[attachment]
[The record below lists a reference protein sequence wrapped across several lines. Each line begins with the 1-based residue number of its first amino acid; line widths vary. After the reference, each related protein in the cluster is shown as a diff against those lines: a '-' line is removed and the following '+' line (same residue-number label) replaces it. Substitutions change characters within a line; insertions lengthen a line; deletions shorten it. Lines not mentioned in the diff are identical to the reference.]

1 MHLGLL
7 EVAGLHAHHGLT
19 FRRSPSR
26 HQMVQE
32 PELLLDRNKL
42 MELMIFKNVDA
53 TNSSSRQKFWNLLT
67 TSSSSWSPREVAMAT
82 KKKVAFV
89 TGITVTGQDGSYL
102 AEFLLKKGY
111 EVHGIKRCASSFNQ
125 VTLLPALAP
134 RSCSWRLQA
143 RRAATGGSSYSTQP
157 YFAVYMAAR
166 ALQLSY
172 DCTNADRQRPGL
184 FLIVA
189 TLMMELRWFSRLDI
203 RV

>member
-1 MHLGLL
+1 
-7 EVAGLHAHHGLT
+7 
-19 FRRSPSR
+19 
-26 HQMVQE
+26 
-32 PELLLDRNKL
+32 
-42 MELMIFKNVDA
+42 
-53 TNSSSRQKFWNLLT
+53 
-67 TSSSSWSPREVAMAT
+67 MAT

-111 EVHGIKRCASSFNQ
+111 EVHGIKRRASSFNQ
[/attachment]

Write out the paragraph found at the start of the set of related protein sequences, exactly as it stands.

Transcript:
[The record below lists a reference protein sequence wrapped across several lines. Each line begins with the 1-based residue number of its first amino acid; line widths vary. After the reference, each related protein in the cluster is shown as a diff against those lines: a '-' line is removed and the following '+' line (same residue-number label) replaces it. Substitutions change characters within a line; insertions lengthen a line; deletions shorten it. Lines not mentioned in the diff are identical to the reference.]